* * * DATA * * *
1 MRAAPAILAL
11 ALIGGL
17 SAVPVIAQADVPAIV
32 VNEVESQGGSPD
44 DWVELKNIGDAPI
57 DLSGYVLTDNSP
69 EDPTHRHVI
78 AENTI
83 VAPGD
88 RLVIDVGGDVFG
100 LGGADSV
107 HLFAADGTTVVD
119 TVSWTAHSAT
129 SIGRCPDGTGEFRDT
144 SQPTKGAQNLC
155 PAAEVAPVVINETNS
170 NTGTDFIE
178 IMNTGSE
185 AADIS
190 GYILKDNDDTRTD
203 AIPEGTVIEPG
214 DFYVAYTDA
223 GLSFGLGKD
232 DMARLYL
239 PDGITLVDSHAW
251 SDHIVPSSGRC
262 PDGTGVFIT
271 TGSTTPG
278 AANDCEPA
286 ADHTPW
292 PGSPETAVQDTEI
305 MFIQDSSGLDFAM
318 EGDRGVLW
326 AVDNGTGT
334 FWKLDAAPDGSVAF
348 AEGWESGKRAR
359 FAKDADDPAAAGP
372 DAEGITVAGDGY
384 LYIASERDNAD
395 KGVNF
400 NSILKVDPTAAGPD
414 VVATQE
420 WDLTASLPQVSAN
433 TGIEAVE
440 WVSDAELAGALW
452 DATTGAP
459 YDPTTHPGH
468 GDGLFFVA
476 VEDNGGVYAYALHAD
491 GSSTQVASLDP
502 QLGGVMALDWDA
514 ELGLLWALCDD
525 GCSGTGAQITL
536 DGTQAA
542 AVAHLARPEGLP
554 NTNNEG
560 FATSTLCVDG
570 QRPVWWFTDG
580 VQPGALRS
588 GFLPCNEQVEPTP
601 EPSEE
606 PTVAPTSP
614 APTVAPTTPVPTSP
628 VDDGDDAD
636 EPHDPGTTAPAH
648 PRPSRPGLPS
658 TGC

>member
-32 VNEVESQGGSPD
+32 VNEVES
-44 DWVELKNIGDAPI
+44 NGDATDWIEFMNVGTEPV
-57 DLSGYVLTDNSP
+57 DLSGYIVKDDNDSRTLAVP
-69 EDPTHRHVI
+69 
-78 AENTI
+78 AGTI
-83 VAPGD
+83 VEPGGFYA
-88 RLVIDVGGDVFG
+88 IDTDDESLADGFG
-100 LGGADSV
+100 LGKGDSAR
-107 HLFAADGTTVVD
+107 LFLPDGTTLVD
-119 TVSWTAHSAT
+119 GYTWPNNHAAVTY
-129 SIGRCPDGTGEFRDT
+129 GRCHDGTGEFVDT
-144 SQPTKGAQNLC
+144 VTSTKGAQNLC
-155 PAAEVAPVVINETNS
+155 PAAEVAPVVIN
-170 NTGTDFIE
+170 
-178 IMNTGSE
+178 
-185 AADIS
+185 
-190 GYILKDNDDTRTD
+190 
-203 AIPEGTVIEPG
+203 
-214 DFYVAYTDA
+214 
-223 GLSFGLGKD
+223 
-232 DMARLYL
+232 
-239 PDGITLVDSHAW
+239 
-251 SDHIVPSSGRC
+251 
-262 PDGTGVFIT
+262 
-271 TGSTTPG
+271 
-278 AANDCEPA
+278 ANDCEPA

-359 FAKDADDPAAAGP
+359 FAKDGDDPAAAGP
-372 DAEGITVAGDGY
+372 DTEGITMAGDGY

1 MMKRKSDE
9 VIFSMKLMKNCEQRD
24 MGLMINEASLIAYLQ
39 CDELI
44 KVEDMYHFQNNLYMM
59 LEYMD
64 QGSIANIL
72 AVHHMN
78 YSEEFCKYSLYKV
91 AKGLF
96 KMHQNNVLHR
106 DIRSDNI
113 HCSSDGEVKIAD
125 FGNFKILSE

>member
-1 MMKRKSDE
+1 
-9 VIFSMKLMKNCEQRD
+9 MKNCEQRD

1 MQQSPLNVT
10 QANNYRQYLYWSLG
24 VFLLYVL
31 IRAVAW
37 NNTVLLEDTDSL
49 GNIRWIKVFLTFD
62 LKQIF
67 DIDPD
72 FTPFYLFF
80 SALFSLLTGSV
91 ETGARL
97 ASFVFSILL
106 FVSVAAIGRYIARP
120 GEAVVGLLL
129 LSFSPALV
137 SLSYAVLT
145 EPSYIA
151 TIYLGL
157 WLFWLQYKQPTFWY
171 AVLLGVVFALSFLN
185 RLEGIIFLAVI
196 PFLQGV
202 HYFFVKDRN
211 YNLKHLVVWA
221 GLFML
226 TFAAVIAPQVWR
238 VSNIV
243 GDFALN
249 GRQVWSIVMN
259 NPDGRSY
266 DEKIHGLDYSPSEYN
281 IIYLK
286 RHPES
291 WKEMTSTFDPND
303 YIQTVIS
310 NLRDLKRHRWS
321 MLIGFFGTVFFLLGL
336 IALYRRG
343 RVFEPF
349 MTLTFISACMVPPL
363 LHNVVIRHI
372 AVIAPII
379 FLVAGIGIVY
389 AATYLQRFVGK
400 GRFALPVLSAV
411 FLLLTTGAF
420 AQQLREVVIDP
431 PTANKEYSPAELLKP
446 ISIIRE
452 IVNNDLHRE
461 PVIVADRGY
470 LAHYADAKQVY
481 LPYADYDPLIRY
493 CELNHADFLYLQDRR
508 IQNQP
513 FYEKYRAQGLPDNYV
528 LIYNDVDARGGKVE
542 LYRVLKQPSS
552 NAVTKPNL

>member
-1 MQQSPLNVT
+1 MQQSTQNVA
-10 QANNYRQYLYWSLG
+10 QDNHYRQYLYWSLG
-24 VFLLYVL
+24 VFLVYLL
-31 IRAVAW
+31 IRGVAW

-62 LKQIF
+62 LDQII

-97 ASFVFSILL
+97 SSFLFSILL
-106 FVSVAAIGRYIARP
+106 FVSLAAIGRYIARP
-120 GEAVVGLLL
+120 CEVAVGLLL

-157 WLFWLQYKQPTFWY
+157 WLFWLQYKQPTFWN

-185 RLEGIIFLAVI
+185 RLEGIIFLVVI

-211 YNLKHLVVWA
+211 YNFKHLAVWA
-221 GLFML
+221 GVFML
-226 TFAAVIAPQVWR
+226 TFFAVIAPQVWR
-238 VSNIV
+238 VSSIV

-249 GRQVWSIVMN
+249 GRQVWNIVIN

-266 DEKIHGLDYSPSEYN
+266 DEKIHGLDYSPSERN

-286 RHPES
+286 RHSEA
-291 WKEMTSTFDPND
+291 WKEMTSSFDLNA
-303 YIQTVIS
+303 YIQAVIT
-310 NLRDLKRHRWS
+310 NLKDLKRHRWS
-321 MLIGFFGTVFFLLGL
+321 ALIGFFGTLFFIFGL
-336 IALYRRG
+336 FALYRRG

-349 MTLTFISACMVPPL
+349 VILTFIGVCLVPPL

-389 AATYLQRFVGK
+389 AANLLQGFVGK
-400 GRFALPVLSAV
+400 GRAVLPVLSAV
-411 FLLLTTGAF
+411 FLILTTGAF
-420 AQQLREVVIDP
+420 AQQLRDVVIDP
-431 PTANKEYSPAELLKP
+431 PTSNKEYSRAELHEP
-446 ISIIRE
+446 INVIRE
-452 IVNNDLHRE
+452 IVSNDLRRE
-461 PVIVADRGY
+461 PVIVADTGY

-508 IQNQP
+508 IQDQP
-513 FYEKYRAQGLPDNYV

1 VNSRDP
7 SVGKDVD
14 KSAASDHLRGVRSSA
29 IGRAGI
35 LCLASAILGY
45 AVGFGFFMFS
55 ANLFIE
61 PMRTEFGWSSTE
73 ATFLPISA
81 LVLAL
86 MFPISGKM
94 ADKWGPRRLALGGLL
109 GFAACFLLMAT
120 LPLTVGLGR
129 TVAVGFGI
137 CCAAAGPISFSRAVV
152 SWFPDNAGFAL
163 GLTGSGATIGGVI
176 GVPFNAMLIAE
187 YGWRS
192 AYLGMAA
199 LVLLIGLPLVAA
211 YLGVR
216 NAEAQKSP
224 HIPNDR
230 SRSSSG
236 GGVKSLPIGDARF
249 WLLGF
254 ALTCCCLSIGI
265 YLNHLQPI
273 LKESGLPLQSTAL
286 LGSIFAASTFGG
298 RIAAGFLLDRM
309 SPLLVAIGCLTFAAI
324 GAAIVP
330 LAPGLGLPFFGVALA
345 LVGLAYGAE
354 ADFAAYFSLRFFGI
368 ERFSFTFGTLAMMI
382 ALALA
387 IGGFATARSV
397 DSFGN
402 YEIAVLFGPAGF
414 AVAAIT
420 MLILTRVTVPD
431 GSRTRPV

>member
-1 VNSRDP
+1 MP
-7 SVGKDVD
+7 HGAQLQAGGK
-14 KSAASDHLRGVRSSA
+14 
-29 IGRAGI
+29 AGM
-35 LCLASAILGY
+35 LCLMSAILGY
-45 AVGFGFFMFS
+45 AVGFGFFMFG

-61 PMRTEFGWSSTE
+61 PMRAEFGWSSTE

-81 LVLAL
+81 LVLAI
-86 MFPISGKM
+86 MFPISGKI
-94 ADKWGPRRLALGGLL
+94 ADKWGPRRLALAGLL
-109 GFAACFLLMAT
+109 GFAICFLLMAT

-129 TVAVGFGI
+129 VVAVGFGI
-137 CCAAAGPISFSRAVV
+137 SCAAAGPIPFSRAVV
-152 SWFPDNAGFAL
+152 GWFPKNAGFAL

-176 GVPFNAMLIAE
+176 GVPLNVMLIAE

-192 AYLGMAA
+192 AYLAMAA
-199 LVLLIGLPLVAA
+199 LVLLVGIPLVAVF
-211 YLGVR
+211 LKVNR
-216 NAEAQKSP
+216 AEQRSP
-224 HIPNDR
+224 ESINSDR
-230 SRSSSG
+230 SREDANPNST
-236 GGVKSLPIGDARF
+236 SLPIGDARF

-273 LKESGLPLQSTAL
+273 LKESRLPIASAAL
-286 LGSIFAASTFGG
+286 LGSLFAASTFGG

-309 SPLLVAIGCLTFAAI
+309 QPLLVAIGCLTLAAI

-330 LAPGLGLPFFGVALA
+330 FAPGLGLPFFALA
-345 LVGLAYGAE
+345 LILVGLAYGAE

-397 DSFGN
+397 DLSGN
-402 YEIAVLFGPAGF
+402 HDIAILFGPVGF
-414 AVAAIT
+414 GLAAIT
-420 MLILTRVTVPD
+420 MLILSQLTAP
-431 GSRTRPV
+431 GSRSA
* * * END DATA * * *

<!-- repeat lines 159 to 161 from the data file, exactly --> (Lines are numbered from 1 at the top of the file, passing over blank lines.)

137 SLSYAVLT
145 EPSYIA
151 TIYLGL